Insidious Rights Grab

I’ve not yet shared with you that for the past month I have been in charge of putting on a photo contest. The contest is part of a larger event being put on by the Anne Springs Close Greeneway which happens to be the organization my camera club is tied to. The Greenway is putting on an Earth Day celebration and they’ve invited us to be an exhibitor, they asked that we do something to engage the general public as part of our participation and thus the contest idea was born.

There are some rules. I won’t list them all but will detail a few as they are relevant for purposes of this post:

  • Amateurs only, NO PROS (meaning you’ve never profited in anyway off of an image you’ve taken)
  • Photos must be taken at and identifiable to The Greenway
  • Entrants agree to grant Anne Springs Close Greenway and the Photo Club absolute and irrevocable rights and permission to use, re-use, publish, print, display and share on any and all media for promotional, educational, illustration, art, advertising or informational purposes.
  • Here is a LINK to the entire list if you are curious

For what it is worth, I wrote these rules. I did some research, took a look at what other contest hosts have done and came up with what I thought to be reasonable guidelines to follow.

An important side note: The Greenway is a non-profit organization. Their mission statements reads:

“Connect people to nature through recreational and educational activities while fostering a passion for environmental conservation, animal habitat, and protection of natural resources”

I wholly support The Greenway, through membership, donations, usage and participation in programs. I believe they are a good group trying to do good things.

The contest has been promoted through The Greenway’s membership distribution list, newsletters and social media pages. I was surprised when I noticed a pretty irate professional photographer hadwrote a novel commented that this a was a “pretty insidious rights grab”. He went on to say how wrong it was that The Greenway was getting “tens of thousands” of dollars worth of free material and he called for ALL photographers to unite against this type exploitation.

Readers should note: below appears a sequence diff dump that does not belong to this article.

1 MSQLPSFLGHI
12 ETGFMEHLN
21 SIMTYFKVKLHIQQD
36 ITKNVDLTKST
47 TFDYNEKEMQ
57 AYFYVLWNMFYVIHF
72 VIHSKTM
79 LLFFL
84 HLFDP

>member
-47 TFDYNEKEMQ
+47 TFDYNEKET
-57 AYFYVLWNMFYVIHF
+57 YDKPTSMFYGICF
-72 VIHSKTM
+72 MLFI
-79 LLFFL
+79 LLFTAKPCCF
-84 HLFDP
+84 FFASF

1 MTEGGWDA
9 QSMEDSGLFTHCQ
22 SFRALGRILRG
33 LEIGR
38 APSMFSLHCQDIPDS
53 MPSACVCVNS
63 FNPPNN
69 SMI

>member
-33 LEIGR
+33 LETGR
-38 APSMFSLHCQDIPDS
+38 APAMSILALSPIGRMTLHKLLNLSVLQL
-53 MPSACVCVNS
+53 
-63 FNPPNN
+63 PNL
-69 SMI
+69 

I chose not to write a response on the Facebook page, but I am going to put my thoughts here:

I’ll start by saying that in his defense, I am sure as a professional photographer, it gets harder and harder and more and more frustrating to make a living at this art. Technology is leveling the playing field, cameras are getting better and easier to use, more pictures are taken on a daily basis today than ever before in history and EVERYONE that carries a smartphone is also walking around with a camera. Social media and the internet have made piracy as easy as a mouse click away. I suspect it is hard to get people to pay for images when “cousin Joe” shows up with his DSLR and although not professional grade, the shots are “good enough” and free.

On the flip side, my alternative perspective is, if you don’t like the rules, don’t send in an image. Simple as that! Participation is 100% by choice. If you don’t like what we are doing or how we are doing it, move along. The rules are clear and highly publicized. This particular individual isn’t eligible anyway because he is professional, so why all the energy wasted.

Furthermore, to believe these images are worth “tens of thousands”, is a bit of a stretch. Most of the entries (there are less than 30) are fun snapshots people have grabbed while enjoying the out of doors, many taken on an iphone. I’m not sure what kind of photography this person is doing but he is making serious bank. And more power to him. But in our case, when trying to tie a dollar amount to a photograph, they are only worth the amount someone is willing to pay for them. If you do the math, and assume it is only $10,000 worth of material The Greenway is getting, that is roughly $335 per image, that is a pretty high price for any image, let alone for someone who has never made a profit on their material. It is just NOT the right dollar amount to tie to this.

Also, participating in this contest is a way to give back to this non-profit organization. No one questions monetary donations. We give our money to an organization and they choose to use it as they see best. Once you give that money away, it is no longer yours to spend. It’s not really that different, and in this case, the photographer retains copyright, they are merely saying The Greenway can use the image as they see fit.

Finally, I would like to say that as an amateur photographer I love a contest like this. It gives us a chance to have our work seen and appreciated. People are proud of the images they take and they want to share them, this gives those of us who typically only get to show our friends and family members our art, an opportunity to showcase our work. It is a chance to be seen by the public that we would never have otherwise. Many times during the course of the contest, I’ve wished I was not a part of running it, so that I too, could submit an image and have a shot at someone appreciating my vision.

Note: All images in this post were taken at The Greenway.

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